Let’s Play the City Game

A blog by Justyna Król, the CEO of Urban Workshop (Pracownia Miejska) and the international consultant for UNDP Georgia

Posted July 12, 2019

Photo source: Urban Workshop

Imagine this: you are a civil servant and you need to organise public consultations on the touristic potential of your city. You want to find out the best placement for the municipal investment, check which partners are open for cooperation and what places in the city hold an untapped development potential. In other words, you want to draw a map of the whole system.

And then you ask yourself a question – who will better suit this exercise? A small group of “usual suspects” who are willing to participate in municipal discussions? Or rather a diverse group of local youth, academia, business, civic society and citizens in general? You may think it’s not really a choice, as your resources are limited. At the city of Rustavi we are on the mission to prove that it’s not only possible, but you may also have a lot of fun along the way.

Rustavi is a special place in many ways. For the last year I have been working with the young, open-minded team at the City Hall of this this post-industrial Georgian town that wants to re-invent itself. With the help from the United Nations Development Programme, the City Hall has been developing the Municipal Innovation Hub to design and test new solutions in urban development, spatial planning and community engagement. One of the tools that we have picked up was an urban board game, developed to engage unusual suspects in a meaningful discussion about the city’s shape and future. 

Lack of public engagement is a challenge for many cities worldwide. The common belief is that communities should be consulted about the topics that concern their livelihoods, though the reality shows that declared values and actual behavior do not necessarily meet. In Georgia, to quote one, 57% of the population believes civic engagement to be an important characteristic of a “good citizen”, though only 23% of people is publicly active. There are many reasons behind this, but the most important one could be summarised with one sentence: the barrier of entry is too high. This is why Rustavi is now going to test using a board game to engage people who otherwise would not have voiced their opinions nor shared their ideas.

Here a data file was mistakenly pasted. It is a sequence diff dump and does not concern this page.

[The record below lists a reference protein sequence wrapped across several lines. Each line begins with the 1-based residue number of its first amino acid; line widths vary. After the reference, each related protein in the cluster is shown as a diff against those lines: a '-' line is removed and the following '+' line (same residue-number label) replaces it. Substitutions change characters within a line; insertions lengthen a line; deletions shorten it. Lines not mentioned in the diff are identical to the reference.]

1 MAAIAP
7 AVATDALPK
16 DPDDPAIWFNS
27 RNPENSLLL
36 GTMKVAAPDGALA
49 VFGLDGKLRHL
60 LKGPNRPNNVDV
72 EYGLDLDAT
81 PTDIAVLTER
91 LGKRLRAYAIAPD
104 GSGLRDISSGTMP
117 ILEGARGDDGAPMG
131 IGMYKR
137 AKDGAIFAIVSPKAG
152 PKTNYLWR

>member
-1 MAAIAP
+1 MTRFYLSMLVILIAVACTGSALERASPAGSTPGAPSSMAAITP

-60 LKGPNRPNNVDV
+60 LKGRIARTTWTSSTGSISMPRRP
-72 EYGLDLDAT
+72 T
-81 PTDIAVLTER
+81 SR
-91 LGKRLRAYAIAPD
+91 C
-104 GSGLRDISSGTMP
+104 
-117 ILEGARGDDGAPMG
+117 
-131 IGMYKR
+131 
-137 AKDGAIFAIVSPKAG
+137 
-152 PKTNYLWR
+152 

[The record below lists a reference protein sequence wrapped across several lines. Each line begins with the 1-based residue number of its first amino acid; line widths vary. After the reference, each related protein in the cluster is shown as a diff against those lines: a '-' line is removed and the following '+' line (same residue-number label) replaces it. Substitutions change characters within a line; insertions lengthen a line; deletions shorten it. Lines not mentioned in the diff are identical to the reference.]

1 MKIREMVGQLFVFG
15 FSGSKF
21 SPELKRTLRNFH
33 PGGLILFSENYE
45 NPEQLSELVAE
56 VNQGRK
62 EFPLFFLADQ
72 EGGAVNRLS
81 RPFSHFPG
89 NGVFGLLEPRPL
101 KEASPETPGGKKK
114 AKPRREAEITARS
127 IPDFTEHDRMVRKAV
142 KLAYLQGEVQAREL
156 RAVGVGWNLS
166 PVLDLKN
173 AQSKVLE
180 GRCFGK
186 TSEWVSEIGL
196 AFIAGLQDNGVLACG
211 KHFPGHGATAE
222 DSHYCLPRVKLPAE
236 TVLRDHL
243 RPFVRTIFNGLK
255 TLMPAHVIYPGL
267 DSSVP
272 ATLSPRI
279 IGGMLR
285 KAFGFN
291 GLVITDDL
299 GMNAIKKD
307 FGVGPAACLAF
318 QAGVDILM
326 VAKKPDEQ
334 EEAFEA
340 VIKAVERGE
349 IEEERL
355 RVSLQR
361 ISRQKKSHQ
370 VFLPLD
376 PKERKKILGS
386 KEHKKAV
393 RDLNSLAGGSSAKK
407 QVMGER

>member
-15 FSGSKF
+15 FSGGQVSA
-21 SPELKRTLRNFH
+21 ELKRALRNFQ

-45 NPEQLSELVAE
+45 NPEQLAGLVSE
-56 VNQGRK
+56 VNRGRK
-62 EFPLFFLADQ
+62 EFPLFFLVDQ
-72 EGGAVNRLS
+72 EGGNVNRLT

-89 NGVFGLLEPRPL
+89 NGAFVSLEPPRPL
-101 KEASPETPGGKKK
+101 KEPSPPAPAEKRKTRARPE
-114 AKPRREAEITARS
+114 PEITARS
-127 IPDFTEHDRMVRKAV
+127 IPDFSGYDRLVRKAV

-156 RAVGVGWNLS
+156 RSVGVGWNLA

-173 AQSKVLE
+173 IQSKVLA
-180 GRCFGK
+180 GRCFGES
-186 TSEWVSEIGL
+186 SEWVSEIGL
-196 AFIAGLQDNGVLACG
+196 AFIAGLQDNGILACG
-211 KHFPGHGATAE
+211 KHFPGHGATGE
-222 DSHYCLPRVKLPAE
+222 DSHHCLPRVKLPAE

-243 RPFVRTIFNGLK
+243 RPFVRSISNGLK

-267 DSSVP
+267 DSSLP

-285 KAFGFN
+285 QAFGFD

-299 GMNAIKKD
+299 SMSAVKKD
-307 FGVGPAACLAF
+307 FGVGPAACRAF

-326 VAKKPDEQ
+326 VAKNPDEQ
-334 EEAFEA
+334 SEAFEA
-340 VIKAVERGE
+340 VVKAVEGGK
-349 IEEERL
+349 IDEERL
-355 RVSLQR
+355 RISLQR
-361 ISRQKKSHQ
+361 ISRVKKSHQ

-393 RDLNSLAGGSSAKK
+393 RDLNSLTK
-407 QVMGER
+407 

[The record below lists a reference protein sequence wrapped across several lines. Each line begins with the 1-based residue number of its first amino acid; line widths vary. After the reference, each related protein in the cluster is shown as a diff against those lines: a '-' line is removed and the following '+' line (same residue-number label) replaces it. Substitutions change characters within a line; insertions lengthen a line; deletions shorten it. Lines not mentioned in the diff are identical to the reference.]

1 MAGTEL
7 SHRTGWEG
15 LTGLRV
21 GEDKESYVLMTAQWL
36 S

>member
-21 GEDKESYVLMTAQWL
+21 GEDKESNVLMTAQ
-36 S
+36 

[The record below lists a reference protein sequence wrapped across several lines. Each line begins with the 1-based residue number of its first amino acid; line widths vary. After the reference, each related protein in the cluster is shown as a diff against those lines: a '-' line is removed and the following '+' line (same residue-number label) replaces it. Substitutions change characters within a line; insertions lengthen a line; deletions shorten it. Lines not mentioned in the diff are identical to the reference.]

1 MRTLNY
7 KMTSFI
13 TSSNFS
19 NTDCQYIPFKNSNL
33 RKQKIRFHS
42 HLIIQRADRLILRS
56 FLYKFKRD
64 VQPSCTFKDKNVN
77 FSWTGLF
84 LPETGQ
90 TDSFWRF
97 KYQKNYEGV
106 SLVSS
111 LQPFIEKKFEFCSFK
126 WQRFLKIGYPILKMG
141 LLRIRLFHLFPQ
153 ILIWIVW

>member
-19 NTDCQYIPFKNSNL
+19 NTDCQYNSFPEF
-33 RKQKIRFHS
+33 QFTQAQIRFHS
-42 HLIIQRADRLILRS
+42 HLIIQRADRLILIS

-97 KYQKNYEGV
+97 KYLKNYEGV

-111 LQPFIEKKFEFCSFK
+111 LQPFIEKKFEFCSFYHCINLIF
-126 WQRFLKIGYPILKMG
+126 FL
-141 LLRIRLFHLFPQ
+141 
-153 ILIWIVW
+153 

Photo: Daro Sulakauri/UNDP

Rustavi. The Game.

If you ever played Monopoly, then you will immediately understand the principle. The difference is that instead of collecting the property, the players trade solutions and ideas for the city development. The open-ended format allows the municipality to host public consultations regarding almost any topic of their choice. The game creates a safe space for any stakeholder, regardless the age, sector, level of education or economic status and, as a result, allows the municipality to gather rich feedback from the variety of local actors.

As one of the rounds of our game, participants are asked to list their solution ideas. With the money they earn in previous rounds, players can purchase solution cards with inspirations from all around the world – ideas that were introduced elsewhere and have proven effective. These solutions are researched and summarized in advance by relevant local civil servants, with the goal to broaden the discussion and actively engage departments responsible for the topic at hand.

Since we are no fans of blind guesses, our partners from the University of Columbia are designing an Impact Assessment Framework that should allow Rustavi Innovation Hub to not only measure the impact this type of consultations have on the local community, but also on the internal procedures within the municipality. With this in our mind, we look forward to play the urban game in other cities in Georgia and worldwide, looking for new solutions and having the best of fun – the one that brings out creative, diverse ideas on how to make things better.